DAY 4 — The fish are eating out of our hands-literally.
We are at a tiny motu or islet off the island of Taha’a called Tau Tau, in a famous snorkeling spot called The Coral Garden that is nothing like I’ve ever seen before, teeming with striped banner fish and Sergeant Majors, long skinny trumpet fish, iridescent parrotfish, triggerfish and more. Our captain, Turo, has brought us over in the dinghy from our sailboat moored a short distance away just off shore of the oh-so-exclusive Le Tahaoq’a Island Resort and Spa, where we’ve been invited for dinner.
Click: PHOTO GALLERY We walk through the palm trees, feeling we’re on Gilligan’s Island — it is, after all, a deserted island –except for the five-star resort with the thatch-roofed bungalows over water within eyeshot. We get in the water to play with the fish. Turo has brought bread that the fish eat out of our hands. I’ve never seen so many kinds of fish or such clear water. There’s a big ugly Moray eel and lots of small barracuda.
Again, because we are on our own sailboat from Tahiti Yacht Charter (www.tahitiyachtcharter.com), we literally are masters of our own destiny. We go where we like. We snorkel when we like..we eat when we like. Our schedule is our own. It’s everything vacation should be and more — because we don’t have internet access, all the better!
The current carries around the coral garden so snorkeling is no effort at all. The fish seem as oblivious to our presence as a bunch of high school kids when parents show up. The water is crystal clear…the fish multicolored…. the island ringed by green. It is paradise.
Because the dingy is a bit crowded with all of us, the four girls have spent time sunbathing back at the boat. Turo takes us back and brings them along – they are eager to tour the Coral Garden after our descriptions. My husband Andy takes photos from the shore as Turo, like the pied piper, leads them through the waist-deep channel. Suddenly he turns around – a barracuda in his mouth. The girls jump up and scream! Then laugh and laugh. Turo grabs another barracuda – about six inches long – and Melanie puts it in her mouth. They come upon the ugly Moray eel and there are more screams and laughter.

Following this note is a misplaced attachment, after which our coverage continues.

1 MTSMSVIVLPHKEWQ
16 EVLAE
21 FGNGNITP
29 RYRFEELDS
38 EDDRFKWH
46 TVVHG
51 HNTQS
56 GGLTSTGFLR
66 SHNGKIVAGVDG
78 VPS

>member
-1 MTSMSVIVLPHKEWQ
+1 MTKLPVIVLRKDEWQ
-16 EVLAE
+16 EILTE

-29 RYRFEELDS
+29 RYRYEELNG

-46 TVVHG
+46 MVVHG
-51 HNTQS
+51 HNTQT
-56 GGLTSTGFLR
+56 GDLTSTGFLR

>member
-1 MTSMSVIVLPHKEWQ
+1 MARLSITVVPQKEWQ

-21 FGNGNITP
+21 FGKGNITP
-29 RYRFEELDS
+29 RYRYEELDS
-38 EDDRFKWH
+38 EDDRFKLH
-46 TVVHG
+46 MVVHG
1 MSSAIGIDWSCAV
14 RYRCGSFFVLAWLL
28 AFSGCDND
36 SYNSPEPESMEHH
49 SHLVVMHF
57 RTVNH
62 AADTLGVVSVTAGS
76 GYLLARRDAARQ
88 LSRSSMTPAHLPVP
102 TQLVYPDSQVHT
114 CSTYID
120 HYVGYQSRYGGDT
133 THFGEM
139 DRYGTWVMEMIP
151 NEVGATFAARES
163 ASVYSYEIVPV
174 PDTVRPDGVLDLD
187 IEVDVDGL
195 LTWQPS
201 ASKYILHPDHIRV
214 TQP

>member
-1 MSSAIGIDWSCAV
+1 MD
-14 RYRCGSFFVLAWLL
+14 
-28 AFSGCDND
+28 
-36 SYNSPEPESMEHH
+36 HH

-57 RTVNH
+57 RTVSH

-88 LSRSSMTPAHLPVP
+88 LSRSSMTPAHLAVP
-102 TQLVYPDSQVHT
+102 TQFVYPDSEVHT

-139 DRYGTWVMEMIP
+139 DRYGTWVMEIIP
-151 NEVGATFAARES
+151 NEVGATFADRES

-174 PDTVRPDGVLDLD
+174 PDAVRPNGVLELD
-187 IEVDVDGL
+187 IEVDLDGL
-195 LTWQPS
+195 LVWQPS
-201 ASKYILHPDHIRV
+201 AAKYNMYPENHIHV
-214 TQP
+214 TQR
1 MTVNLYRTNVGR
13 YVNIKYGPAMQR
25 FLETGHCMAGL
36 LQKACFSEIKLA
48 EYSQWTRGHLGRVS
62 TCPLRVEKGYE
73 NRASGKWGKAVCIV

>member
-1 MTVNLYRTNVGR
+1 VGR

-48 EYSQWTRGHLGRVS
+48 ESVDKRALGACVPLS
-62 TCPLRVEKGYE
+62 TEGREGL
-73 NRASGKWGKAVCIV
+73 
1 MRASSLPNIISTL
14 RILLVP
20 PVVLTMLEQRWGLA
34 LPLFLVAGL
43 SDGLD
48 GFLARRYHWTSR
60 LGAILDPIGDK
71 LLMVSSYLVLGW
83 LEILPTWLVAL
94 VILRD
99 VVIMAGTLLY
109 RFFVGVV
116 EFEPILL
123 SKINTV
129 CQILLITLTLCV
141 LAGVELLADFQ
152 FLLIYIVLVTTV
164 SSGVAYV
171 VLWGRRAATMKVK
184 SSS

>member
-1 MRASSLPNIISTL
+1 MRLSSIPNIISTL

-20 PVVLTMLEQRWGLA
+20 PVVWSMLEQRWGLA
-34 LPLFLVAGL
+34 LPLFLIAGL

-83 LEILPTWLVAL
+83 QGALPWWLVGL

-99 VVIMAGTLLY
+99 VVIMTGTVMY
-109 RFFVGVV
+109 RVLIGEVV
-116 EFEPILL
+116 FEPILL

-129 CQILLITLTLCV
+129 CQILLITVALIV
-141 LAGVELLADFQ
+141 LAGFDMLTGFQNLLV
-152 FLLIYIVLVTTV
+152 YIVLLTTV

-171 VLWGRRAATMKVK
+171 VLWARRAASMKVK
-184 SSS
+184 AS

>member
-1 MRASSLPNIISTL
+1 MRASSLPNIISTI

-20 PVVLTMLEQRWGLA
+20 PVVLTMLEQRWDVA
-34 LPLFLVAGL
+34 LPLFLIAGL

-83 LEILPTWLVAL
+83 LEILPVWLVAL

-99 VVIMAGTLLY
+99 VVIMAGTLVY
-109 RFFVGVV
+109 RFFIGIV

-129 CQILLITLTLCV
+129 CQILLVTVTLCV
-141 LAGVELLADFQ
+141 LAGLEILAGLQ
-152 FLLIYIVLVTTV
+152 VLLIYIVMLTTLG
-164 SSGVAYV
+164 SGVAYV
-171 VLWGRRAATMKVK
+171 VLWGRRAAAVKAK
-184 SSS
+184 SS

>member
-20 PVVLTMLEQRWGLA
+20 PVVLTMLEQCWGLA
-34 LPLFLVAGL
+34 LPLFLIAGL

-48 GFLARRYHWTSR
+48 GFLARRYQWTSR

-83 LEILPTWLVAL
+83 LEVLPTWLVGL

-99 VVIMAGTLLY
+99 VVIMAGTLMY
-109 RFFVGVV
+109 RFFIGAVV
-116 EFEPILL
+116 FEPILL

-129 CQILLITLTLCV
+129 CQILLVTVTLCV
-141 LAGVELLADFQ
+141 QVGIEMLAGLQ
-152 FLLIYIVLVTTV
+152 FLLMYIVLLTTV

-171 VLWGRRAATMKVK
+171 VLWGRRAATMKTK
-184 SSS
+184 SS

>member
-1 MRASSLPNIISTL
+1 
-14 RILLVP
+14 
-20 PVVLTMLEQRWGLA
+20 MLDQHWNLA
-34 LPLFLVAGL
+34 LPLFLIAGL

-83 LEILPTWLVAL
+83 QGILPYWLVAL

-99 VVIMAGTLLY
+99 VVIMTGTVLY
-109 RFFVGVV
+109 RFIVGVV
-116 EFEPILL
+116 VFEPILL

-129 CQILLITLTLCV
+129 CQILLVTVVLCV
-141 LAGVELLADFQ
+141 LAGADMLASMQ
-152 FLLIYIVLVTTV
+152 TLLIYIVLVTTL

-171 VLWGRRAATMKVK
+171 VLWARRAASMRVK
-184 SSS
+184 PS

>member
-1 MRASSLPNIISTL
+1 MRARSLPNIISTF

Later in the afternoon, we leave our sailboat (temporarily) for the kind of digs that attract Tom Cruise and Nicole Kidman, among other Hollywood luminaries. Le Taha’a Island Resort and Spa — just 60 bungalows, most over the water, is considered the most exclusive resort in French Polynesia and it’s easy to see why (target=”new”www.letahaa.com) is designated as a Relais & Chateaux (target=”new”www.relaischateaux.com) hotel — it’s built in traditional Polynesian style with thatched roofs and only accessible by boat. If you don’t have an over water bungalow where you can see the fish swimming from a glass partition at the end of your bed, you will have a private pool and outdoor bathtub at a beach front villa. The resort will gladly arrange a sitter for young kids so you can enjoy a romantic dinner on a tiny island just off shore where you’ll be treated to a private fire dance and performance from locals.
Of course non e of this comes cheap — over $1000 a night — but occupancy is down, the general manager tells me so perhaps there are deals to be had. There also seem to be more families here, though traditionally it has been a honeymoon spot. Could it be the families are attracted by the kids-fly-free on Air Tahiti Nui? Somehow, I doubt it. This is a place people come to relax and it seems designed for just that — spa rooms open to the tranquil lagoon, a pool with an infinity pool seeming to spill onto the sand, hammocks swung on trees, scattered beach chairs. It is everything a remote resort should be.
We lounge at the pool for an hour where the bartender whips up some pineapple juice for me by blending fresh pineapples. Later, we’re treated to a tradition dinner of Poisson cru — a marinated raw tuna, grilled mahi mahi with coconut sauce and a traditional “poe” banana desert. Yum, the girls agree this wouldn’t be a bad place to honeymoon. But like Cinderella, we leave our over the water bungalow and head back to our Catamaran.
Even in paradise, reality intrudes. We are having a trouble with our generator so rather than heading straight to Bora Bora, we take an hour and a half detour back to Raitaea to get the generator fixed. NO problem! Nothing is a real problem in paradise.
Next: Sharks and sting rays and our own mahi mahi